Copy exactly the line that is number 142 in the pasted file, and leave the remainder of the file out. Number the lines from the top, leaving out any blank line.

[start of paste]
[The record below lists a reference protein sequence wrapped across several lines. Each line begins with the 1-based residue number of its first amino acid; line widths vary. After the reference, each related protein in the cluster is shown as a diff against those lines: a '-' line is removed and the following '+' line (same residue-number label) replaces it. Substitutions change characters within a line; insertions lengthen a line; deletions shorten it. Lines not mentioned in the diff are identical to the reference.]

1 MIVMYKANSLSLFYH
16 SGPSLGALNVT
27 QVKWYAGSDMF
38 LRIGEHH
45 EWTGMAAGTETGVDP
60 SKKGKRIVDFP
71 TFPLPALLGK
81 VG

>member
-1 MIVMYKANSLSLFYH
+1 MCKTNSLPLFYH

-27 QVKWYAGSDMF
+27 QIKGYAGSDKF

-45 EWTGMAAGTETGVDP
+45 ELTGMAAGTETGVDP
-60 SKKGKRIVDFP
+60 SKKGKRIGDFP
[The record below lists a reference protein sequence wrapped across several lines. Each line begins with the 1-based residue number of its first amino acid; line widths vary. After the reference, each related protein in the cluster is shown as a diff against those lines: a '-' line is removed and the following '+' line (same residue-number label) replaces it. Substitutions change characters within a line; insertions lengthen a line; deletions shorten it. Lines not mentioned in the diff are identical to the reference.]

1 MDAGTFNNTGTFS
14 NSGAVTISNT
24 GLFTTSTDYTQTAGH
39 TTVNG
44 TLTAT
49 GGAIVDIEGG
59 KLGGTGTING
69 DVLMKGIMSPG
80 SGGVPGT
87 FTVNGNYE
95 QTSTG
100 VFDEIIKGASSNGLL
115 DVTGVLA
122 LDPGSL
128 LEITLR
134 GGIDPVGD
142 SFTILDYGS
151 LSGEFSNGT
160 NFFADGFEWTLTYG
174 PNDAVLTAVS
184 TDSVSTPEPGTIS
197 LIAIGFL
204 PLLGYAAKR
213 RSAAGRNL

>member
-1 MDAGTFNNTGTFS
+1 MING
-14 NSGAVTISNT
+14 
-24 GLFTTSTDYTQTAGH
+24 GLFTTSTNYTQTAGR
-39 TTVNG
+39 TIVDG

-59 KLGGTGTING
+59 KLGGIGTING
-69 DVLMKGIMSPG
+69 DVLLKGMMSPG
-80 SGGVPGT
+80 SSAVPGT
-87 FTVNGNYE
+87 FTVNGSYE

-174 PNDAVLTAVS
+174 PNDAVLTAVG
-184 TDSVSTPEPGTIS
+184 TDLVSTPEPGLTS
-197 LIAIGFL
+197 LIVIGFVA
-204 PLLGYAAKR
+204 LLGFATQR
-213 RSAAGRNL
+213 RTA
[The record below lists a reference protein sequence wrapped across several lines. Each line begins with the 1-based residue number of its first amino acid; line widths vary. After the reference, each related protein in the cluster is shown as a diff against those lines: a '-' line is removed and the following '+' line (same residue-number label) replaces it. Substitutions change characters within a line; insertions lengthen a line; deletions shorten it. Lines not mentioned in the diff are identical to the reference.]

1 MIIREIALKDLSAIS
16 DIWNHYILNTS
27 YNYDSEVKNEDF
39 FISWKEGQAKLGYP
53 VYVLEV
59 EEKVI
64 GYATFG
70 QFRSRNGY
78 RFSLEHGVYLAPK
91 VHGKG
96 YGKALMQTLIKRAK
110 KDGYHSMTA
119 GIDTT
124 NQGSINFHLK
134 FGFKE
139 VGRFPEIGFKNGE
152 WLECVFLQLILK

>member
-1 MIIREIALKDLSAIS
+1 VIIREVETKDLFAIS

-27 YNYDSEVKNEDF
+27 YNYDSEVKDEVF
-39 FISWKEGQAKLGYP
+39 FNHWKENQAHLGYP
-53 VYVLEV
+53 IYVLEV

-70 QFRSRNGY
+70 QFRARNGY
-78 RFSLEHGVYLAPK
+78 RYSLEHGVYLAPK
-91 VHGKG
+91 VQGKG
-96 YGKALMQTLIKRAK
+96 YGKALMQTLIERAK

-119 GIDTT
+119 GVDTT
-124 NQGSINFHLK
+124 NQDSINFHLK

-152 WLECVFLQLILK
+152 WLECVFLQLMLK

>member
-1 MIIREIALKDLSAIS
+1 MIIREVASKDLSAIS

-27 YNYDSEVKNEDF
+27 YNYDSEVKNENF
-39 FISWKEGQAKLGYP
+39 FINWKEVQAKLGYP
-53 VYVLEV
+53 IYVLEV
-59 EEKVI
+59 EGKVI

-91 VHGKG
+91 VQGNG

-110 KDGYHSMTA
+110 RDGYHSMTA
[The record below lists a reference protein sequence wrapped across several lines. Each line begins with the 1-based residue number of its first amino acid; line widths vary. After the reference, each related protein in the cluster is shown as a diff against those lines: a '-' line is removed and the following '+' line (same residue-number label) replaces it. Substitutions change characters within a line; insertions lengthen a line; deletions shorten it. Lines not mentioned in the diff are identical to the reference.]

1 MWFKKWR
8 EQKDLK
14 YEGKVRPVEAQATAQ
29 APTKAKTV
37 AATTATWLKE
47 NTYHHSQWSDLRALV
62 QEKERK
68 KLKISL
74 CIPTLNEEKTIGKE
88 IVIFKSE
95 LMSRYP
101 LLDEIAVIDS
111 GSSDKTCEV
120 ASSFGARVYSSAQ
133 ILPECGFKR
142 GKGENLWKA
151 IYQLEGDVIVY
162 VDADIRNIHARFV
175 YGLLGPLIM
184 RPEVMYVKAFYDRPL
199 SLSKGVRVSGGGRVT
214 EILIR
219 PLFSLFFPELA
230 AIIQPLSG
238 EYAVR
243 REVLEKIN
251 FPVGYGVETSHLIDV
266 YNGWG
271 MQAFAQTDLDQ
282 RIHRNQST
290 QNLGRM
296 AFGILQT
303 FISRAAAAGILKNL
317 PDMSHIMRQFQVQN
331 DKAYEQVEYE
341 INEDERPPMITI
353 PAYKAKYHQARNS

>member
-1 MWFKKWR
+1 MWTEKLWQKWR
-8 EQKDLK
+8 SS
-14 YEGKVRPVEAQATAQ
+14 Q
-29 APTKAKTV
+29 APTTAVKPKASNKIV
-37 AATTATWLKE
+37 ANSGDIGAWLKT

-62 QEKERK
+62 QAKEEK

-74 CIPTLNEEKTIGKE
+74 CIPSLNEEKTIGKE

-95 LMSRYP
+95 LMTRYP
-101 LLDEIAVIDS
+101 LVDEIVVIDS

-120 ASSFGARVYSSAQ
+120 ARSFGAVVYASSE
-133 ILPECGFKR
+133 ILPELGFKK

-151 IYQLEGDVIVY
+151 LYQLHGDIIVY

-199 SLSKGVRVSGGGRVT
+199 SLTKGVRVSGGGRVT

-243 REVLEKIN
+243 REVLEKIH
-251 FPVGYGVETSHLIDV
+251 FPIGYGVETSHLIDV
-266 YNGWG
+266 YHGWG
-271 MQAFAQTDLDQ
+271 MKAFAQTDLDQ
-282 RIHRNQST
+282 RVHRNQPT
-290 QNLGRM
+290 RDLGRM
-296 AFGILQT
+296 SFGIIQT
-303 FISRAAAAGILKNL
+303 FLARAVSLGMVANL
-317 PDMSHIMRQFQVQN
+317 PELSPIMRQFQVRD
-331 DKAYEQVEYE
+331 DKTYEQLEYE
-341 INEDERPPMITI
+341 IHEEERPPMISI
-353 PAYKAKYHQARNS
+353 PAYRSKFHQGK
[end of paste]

133 ILPECGFKR